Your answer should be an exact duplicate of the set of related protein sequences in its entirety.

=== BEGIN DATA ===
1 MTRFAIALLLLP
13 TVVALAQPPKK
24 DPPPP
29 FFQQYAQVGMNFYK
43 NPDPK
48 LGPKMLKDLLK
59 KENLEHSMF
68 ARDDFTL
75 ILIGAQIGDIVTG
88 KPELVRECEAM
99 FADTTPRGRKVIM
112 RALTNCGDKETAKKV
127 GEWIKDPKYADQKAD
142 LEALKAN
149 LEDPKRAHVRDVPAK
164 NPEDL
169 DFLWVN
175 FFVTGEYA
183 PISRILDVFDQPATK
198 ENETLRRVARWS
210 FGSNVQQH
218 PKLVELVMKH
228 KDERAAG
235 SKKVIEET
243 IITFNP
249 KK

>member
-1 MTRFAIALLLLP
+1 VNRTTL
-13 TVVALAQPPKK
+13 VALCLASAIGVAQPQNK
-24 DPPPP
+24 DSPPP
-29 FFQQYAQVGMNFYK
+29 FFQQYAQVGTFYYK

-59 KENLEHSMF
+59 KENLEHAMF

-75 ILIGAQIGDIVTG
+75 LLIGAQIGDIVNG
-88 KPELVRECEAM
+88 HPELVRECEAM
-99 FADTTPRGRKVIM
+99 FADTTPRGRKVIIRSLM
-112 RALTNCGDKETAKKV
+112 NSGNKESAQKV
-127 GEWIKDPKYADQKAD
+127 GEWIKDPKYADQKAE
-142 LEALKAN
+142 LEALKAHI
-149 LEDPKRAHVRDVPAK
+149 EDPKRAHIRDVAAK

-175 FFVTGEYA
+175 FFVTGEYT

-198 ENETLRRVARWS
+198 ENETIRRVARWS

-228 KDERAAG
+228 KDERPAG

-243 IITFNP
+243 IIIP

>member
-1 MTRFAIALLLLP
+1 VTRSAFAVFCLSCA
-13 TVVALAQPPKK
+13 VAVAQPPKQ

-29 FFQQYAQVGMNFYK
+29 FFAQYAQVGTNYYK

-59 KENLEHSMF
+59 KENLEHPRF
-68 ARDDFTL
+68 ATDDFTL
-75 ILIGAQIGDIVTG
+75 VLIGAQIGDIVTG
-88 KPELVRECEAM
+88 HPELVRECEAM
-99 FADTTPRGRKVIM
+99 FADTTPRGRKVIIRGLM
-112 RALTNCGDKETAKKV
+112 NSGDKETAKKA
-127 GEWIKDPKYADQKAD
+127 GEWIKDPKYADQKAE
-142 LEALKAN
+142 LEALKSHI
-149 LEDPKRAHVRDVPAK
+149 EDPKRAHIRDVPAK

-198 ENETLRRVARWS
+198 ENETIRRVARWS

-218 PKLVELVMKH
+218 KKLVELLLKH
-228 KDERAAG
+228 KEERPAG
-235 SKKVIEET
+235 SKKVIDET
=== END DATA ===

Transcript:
1 MTRFAIALLLLP
13 TVVALAQPPKK
24 DPPPP
29 FFQQYAQVGMNFYK
43 NPDPK
48 LGPKMLKDLLK
59 KENLEHSMF
68 ARDDFTL
75 ILIGAQIGDIVTG
88 KPELVRECEAM
99 FADTTPRGRKVIM
112 RALTNCGDKETAKKV
127 GEWIKDPKYADQKAD
142 LEALKAN
149 LEDPKRAHVRDVPAK
164 NPEDL
169 DFLWVN
175 FFVTGEYA
183 PISRILDVFDQPATK
198 ENETLRRVARWS
210 FGSNVQQH
218 PKLVELVMKH
228 KDERAAG
235 SKKVIEET
243 IITFNP
249 KK

>member
-1 MTRFAIALLLLP
+1 VNRTTL
-13 TVVALAQPPKK
+13 VALCLASAIGVAQPQNK
-24 DPPPP
+24 DSPPP
-29 FFQQYAQVGMNFYK
+29 FFQQYAQVGTFYYK

-59 KENLEHSMF
+59 KENLEHAMF

-75 ILIGAQIGDIVTG
+75 LLIGAQIGDIVNG
-88 KPELVRECEAM
+88 HPELVRECEAM
-99 FADTTPRGRKVIM
+99 FADTTPRGRKVIIRSLM
-112 RALTNCGDKETAKKV
+112 NSGNKESAQKV
-127 GEWIKDPKYADQKAD
+127 GEWIKDPKYADQKAE
-142 LEALKAN
+142 LEALKAHI
-149 LEDPKRAHVRDVPAK
+149 EDPKRAHIRDVAAK

-175 FFVTGEYA
+175 FFVTGEYT

-198 ENETLRRVARWS
+198 ENETIRRVARWS

-228 KDERAAG
+228 KDERPAG

-243 IITFNP
+243 IIIP

>member
-1 MTRFAIALLLLP
+1 VTRSAFAVFCLSCA
-13 TVVALAQPPKK
+13 VAVAQPPKQ

-29 FFQQYAQVGMNFYK
+29 FFAQYAQVGTNYYK

-59 KENLEHSMF
+59 KENLEHPRF
-68 ARDDFTL
+68 ATDDFTL
-75 ILIGAQIGDIVTG
+75 VLIGAQIGDIVTG
-88 KPELVRECEAM
+88 HPELVRECEAM
-99 FADTTPRGRKVIM
+99 FADTTPRGRKVIIRGLM
-112 RALTNCGDKETAKKV
+112 NSGDKETAKKA
-127 GEWIKDPKYADQKAD
+127 GEWIKDPKYADQKAE
-142 LEALKAN
+142 LEALKSHI
-149 LEDPKRAHVRDVPAK
+149 EDPKRAHIRDVPAK

-198 ENETLRRVARWS
+198 ENETIRRVARWS

-218 PKLVELVMKH
+218 KKLVELLLKH
-228 KDERAAG
+228 KEERPAG
-235 SKKVIEET
+235 SKKVIDET